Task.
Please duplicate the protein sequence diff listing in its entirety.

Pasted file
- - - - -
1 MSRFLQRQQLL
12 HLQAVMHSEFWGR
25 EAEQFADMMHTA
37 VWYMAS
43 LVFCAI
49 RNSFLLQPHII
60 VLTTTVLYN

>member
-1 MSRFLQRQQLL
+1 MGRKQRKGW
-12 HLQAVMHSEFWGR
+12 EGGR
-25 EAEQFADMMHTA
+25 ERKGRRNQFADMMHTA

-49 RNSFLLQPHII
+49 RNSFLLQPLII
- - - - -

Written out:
1 MSRFLQRQQLL
12 HLQAVMHSEFWGR
25 EAEQFADMMHTA
37 VWYMAS
43 LVFCAI
49 RNSFLLQPHII
60 VLTTTVLYN

>member
-1 MSRFLQRQQLL
+1 MGRKQRKGW
-12 HLQAVMHSEFWGR
+12 EGGR
-25 EAEQFADMMHTA
+25 ERKGRRNQFADMMHTA

-49 RNSFLLQPHII
+49 RNSFLLQPLII